China has taken yet another step to transform the yuan into the dominant global currency, a long-term initiative that could ultimately dethrone the dollar as the world’s top unit of exchange.
In the last four months alone, China has signed currency swap agreements worth more than $95 billion (650 billion yuan) with an array of nations - including: Argentina, Brazil, South Korea, Indonesia, Malaysia, Belarus and Hong Kong - that are only too glad to move away from the increasingly shaky U.S. dollar.
For Westerners who are struggling to come to terms with the notion of a disarrayed dollar, the thought of oil, gold or other commodities being priced in yuan instead of dollars has to seem about as likely as having another country put a man on the moon.
But the Chinese yuan is already well on its way to becoming that globally accepted standard unit of exchange and the proverbial genie, as they say, is out of the bottle. In fact, I’d even go so far as to say the dollar’s days of dominance are numbered and with each new round of bailout chicanery, the clock is winding down ever faster.
Asia’s Long-Term View
In such Asian markets as Japan, Hong Kong and Mainland China, the long-term planning that’s an anathema to Corporate America is actually standard fare. During the height of Japan’s dominance in the 1980s, the Western business press - with a touch of derision - wrote about how some Japanese companies routinely formulated business plans with durations of 100 years or more (while working in Asia early in my career, I actually even contributed to several such plans … but that’s another story for another time).
That’s neither here nor there to most people who note smugly that Japan is getting its comeuppance. But what they don’t understand is that Japan is not alone. In fact, many people I talk with are shocked to learn that at a time when the West is still busy handing out Band-Aids in an attempt to deal with the greatest financial crisis on record, China has been quietly and shrewdly reinventing itself with the same kind of long-term vision.
Take commodities, for example. While companies in the United States, Great Britain and Europe are being forced to shed promising assets in order to compensate for massive losses or to pay down debt, cash-rich China has been able to operate as a buyer in a buyer’s market. While the rest of the world has interpreted this as a sign that China’s interested in buying the things it needs to grow, what they have not understood is that China’s also interested in using physical assets as a source of “currency” that offsets an increasingly eviscerated U.S. dollar.
This is actually a double-whammy of sorts, for while the rest of the world has been grappling with the global slowdown, China has been locking up supplies of commodities that are only going to become more scarce (and more valuable) as global demand escalates.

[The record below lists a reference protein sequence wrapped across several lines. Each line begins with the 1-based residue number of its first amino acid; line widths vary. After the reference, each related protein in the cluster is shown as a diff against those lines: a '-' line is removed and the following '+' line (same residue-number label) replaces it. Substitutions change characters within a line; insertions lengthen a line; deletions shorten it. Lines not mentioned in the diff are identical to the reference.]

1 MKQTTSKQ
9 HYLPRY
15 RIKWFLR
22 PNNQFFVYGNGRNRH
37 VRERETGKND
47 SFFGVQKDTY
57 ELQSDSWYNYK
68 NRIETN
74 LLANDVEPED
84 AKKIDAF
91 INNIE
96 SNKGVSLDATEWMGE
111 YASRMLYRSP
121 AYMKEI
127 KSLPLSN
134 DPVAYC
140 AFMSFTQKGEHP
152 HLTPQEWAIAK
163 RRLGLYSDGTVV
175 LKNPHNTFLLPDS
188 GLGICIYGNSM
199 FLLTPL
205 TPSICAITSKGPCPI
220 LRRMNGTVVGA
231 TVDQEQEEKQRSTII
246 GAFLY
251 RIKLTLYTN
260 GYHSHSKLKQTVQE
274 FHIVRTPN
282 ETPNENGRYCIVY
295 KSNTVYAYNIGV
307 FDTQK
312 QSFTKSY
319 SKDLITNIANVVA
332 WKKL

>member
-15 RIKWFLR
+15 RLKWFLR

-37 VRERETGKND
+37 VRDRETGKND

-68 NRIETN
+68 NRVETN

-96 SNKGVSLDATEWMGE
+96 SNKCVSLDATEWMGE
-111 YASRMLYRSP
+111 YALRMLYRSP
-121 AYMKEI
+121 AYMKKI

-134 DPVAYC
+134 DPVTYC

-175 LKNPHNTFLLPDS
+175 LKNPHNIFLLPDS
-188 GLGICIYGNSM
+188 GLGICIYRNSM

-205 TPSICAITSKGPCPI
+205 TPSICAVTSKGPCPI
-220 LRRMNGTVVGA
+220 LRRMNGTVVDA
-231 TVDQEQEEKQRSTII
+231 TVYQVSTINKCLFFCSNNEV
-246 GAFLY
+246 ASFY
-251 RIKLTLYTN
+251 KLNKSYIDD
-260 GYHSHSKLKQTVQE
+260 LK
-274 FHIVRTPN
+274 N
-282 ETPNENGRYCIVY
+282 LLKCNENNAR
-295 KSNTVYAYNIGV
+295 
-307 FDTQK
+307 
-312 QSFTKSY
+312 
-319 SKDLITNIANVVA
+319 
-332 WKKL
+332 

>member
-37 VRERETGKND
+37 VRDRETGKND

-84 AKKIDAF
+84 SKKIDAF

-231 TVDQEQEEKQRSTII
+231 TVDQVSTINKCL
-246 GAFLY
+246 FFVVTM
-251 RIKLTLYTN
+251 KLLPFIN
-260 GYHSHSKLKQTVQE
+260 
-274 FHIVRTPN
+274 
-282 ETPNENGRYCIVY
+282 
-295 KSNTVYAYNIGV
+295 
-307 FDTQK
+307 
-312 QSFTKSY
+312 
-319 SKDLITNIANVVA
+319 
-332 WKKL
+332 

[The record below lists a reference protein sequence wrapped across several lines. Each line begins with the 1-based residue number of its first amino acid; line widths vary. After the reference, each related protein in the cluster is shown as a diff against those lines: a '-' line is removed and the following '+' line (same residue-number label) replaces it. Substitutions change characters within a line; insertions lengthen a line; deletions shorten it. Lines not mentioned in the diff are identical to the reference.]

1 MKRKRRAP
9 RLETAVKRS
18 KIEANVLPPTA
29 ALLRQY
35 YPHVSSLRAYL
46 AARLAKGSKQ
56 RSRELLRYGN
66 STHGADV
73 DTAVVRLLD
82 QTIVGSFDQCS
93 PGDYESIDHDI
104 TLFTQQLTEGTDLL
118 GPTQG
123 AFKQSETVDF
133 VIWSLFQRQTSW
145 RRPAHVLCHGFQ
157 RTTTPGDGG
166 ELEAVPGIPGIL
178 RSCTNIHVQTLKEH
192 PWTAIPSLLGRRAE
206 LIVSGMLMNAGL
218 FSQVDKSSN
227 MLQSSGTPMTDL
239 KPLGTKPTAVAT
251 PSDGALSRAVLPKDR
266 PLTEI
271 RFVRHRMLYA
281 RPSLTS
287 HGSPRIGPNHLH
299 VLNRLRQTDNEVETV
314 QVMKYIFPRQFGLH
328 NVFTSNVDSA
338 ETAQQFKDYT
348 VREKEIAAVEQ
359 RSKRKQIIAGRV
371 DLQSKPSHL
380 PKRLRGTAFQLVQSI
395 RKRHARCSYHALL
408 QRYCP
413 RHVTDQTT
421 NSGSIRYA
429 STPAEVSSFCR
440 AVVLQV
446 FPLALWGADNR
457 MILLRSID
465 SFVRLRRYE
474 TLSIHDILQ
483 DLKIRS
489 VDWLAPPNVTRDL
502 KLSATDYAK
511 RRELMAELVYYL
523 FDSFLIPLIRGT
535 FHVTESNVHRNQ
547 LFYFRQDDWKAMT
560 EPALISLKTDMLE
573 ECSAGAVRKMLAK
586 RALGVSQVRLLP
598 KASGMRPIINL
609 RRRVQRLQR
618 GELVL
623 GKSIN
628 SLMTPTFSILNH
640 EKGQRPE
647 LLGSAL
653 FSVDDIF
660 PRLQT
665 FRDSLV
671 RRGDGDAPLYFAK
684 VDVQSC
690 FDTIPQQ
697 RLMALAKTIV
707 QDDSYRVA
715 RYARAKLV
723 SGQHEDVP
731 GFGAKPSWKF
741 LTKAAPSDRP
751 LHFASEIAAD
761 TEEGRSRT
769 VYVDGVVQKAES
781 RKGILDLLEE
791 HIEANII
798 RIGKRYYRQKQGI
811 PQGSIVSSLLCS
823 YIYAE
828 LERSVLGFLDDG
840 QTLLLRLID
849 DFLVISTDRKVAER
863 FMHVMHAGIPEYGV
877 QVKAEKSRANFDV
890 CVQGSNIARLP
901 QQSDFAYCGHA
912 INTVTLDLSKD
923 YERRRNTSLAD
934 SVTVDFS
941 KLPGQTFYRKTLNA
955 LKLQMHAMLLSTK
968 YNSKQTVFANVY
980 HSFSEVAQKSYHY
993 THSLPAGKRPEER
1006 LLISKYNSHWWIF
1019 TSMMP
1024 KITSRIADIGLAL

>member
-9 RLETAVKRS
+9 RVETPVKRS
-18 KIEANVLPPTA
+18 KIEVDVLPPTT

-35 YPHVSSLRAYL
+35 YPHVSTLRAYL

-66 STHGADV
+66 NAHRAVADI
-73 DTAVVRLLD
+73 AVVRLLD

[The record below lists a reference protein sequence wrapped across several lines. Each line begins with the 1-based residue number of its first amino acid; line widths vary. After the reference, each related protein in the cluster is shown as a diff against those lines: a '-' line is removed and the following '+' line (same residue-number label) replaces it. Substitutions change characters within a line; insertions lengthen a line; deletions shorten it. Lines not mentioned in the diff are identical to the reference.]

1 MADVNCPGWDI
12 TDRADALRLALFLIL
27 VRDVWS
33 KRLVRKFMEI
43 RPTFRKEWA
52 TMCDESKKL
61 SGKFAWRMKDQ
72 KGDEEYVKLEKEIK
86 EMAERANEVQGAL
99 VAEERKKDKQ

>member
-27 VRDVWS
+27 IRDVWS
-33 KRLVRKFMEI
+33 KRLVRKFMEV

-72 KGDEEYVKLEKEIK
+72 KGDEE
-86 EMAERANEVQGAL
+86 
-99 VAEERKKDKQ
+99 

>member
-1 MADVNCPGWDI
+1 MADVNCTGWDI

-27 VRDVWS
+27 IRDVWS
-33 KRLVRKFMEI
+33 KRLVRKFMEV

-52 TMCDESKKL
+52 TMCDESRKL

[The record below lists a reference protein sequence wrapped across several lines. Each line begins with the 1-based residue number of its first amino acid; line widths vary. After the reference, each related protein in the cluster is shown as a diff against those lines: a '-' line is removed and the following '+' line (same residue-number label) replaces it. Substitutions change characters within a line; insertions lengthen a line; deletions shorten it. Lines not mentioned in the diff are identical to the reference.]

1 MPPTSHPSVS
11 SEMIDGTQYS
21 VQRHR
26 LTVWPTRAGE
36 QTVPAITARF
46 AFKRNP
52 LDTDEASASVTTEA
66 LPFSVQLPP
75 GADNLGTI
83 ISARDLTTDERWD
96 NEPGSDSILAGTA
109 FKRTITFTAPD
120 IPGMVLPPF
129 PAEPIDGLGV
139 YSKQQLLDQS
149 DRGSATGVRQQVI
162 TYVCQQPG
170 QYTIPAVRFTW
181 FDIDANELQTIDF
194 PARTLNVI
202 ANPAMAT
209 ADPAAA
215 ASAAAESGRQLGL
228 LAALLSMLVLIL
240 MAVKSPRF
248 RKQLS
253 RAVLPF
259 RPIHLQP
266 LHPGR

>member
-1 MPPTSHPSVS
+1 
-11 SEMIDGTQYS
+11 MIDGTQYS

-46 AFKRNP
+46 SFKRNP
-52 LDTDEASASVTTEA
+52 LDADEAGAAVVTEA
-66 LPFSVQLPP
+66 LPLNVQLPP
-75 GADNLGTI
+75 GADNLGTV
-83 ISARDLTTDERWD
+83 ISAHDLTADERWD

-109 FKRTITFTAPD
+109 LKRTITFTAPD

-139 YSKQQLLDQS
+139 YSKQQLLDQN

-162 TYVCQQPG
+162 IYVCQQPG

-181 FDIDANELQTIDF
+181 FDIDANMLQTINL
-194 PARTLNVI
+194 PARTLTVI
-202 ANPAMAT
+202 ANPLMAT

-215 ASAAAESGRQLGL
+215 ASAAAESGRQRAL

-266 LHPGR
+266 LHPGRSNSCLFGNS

In fact, as I’ve suggested for months, now, China isn’t just going to consume those assets; it’s going to use them as part of the same long-term vision it’s been staking out with regard to its own currency, the yuan, which it fully intends to boost in status to the point where it becomes an internationally accepted currency.
The Once-Dominant Dollar
That’s quite a turn of events.
Even now, despite the travails of the U.S. economy, the dollar remains the world’s most widely held reserve currency and, as such, is the standard unit of exchange in most international transactions. In fact, many non-U.S. firms (such as Airbus SAS) actually price their manufactured products in dollars. And the dollar is the de facto unit of pricing for such commodities as oil (hence the term “petrodollar“). Several countries even use it as their “official” currency.
But the global financial crisis is threatening that dominance.
The United States has already “injected” into the world economy trillions of dollars that are collectively worth more than 60% of this country’s entire gross domestic product (GDP). And the prospect of still more injections for California, GMAC LLC and other “national” interests is extremely worrisome - and not just to millions of Americans, either. If Washington stays on this path, the result will be a currency crisis the likes of which few are capable of imagining and a near-complete devaluation of the once-almighty U.S. dollar.
Ironically, both events will only further embolden China, speeding up its efforts to boost the yuan’s international acceptance.
The “New” Yuan
While some experts may question Beijing’s motives, it’s hard to question China’s long-term strategic vision, since the country is actually being forced to take these steps that ensure its own survival. Unfortunately, our leaders in Washington don’t seem to understand this, so they’re only making matters worse - when they instead could be actively working with China and the world community on this instead of summarily ignoring the fact that the yuan may well be the world’s next reserve currency.